Ugandans train on Raven unmanned aircraft system
January 4, 2012
REDSTONE ARSENAL, Ala. (Jan. 4, 2012) -- Ugandan air force Pvt. Ronald Mudhasi locked his arm as instructed and flung the small remote-controlled airplane into the overcast sky.
The Raven flew majestically above Test Area 3 but Mudhasi's work wasn't finished. He joined his countrymen and their instructors under a nearby canopy to help control the unmanned aircraft system's flight.
Eight members of the Ugandan air force received training on the Raven Dec. 12-23. The Ugandan defense forces purchased four of the systems in July for $3 million, according to logistics management specialist Cindy Vanburg of the U.S. Army Aviation and Missile Life Cycle Command, or AMCOM, Security Assistance Management Directorate.
The Uganda service members, in two groups of four, received instruction on their country's new systems, which would be delivered in January after the training. The instructors were from Rally Point Management, out of Fort Walton Beach, Fla.
"I like it," Mudhasi said of the Raven. "It's interesting, very interesting."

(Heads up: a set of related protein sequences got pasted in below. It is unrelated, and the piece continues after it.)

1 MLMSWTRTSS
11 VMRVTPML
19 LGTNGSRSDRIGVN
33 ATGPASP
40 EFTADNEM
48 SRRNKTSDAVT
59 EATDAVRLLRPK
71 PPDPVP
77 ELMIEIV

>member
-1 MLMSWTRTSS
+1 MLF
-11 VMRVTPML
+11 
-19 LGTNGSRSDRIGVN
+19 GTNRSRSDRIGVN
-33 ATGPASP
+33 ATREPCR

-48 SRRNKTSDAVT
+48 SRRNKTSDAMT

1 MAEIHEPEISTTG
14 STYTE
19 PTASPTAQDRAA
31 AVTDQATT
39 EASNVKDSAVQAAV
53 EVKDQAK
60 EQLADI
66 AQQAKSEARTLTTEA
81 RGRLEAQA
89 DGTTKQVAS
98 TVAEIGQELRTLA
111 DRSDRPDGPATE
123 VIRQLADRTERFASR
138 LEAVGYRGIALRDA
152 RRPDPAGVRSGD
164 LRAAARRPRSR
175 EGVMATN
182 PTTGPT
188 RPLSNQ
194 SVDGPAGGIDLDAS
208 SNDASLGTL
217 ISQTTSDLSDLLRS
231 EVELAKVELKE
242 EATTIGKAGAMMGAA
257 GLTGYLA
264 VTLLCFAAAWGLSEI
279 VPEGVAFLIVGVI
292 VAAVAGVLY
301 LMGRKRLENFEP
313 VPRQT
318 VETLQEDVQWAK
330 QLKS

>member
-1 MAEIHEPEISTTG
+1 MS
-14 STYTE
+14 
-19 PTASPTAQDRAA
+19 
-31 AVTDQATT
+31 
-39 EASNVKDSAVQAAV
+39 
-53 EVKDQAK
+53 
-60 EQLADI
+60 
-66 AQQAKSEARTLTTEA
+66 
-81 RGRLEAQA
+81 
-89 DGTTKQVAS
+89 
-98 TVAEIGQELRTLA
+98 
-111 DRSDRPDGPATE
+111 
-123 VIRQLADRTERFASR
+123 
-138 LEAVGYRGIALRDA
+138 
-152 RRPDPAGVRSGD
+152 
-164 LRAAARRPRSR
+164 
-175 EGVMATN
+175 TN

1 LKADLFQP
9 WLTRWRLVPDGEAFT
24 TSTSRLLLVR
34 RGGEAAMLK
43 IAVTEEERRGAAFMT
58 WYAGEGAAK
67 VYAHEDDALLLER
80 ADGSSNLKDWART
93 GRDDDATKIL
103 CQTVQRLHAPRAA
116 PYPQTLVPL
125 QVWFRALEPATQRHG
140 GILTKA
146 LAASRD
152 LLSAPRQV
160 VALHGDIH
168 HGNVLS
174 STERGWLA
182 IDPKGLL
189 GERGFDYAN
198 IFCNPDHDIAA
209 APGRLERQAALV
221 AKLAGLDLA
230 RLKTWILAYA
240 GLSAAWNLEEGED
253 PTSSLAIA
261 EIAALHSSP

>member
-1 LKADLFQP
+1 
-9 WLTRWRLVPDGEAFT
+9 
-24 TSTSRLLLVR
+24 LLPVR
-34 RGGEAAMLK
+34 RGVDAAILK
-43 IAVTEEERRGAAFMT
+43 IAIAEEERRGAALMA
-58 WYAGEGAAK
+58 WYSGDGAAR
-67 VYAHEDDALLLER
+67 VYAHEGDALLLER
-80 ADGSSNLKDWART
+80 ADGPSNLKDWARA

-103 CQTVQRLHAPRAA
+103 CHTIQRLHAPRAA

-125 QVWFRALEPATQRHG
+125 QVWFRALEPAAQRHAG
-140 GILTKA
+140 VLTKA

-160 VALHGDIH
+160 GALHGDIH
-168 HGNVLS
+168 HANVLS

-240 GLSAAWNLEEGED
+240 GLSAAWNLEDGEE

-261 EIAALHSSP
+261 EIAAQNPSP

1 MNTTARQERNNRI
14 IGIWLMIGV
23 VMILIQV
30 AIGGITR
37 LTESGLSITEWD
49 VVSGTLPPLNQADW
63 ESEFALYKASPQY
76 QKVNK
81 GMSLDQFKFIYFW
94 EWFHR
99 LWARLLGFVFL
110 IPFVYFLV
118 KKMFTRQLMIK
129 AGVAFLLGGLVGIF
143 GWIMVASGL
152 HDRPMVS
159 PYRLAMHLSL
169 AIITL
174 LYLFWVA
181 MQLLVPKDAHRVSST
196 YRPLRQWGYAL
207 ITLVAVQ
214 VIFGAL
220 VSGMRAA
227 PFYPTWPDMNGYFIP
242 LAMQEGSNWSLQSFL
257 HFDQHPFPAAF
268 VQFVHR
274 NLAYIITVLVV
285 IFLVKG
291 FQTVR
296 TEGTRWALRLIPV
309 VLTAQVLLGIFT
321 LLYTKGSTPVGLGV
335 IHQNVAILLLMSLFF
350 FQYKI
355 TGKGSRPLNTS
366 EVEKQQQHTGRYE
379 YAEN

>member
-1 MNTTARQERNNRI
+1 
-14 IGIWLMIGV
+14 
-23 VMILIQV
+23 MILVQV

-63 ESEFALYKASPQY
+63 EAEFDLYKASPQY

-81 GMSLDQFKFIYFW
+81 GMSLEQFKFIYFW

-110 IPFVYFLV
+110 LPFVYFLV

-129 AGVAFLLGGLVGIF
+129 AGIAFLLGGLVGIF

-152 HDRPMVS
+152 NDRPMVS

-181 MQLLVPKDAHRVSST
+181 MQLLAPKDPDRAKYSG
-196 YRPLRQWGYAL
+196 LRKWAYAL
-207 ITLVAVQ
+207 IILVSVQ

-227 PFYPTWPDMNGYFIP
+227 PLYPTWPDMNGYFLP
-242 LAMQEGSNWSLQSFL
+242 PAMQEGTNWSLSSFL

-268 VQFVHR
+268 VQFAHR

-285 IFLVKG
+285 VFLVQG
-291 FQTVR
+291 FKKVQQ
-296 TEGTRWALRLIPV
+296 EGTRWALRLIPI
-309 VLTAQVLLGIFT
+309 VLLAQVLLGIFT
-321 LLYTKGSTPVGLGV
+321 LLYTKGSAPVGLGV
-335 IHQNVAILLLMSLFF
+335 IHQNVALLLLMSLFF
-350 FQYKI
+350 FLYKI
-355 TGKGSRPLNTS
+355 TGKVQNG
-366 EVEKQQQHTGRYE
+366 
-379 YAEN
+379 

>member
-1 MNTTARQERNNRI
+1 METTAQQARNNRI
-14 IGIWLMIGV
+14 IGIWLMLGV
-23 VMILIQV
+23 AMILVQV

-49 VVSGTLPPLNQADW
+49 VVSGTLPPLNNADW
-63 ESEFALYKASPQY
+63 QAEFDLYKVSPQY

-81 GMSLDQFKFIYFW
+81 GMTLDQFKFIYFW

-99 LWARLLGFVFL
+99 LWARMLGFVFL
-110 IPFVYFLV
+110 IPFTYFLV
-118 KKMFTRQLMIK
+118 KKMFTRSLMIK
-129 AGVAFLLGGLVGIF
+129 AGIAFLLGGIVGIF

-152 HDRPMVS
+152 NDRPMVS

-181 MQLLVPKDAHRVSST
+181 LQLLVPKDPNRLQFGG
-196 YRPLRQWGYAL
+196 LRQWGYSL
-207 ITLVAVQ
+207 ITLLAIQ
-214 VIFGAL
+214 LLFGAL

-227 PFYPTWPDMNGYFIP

"It's good," Capt. Patrick Kubayo said. "It's a good support of our operations in Somalia. Very necessary. The instructors they're professional. They know what they're doing. They help us a lot."
"It is good. It will help us in our service in Uganda and other countries," explained Lance Cpl. Rowland Jimmy Odoch.
Using a laptop computer with stylus, Rally Point Management instructor Mike Mahowald taught the Ugandans how to control the aircraft.
"Every click is 20 feet up or 20 feet down," he said at one point.
The Raven flew overhead with the Ugandans at the controls when a few visitors prepared to leave. Rally Point Management site head Kurt Donaldson was asked how the Ugandans were doing.
"They're doing good," Donaldson replied. "They're doing very good."
The Raven is the smallest unmanned aircraft system the Army sells internationally.